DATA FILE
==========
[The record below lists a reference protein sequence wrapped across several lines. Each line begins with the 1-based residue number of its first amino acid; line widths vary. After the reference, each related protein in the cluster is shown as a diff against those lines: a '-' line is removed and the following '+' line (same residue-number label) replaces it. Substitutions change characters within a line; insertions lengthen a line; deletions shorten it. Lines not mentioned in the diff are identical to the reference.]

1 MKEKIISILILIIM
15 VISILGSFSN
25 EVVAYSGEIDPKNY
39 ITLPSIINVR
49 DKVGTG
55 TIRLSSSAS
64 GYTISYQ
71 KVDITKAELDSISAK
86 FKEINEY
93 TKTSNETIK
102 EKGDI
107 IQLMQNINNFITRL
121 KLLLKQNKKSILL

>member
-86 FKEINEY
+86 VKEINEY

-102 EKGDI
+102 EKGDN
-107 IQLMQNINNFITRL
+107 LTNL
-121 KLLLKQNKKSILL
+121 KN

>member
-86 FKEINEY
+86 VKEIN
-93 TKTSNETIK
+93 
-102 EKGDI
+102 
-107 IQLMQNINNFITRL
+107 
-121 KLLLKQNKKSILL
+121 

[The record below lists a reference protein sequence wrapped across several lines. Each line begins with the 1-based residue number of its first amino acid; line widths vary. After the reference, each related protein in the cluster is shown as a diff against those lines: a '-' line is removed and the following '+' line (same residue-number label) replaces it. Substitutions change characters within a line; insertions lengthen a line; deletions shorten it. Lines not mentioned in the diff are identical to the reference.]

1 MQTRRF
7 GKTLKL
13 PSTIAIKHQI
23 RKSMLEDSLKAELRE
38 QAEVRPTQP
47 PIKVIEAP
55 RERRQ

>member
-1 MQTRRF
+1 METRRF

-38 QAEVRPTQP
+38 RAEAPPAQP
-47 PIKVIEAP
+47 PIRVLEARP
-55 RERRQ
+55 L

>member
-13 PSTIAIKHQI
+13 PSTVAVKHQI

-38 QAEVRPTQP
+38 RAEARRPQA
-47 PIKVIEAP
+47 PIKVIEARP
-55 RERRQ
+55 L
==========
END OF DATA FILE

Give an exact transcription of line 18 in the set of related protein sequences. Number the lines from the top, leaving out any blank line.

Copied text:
-102 EKGDI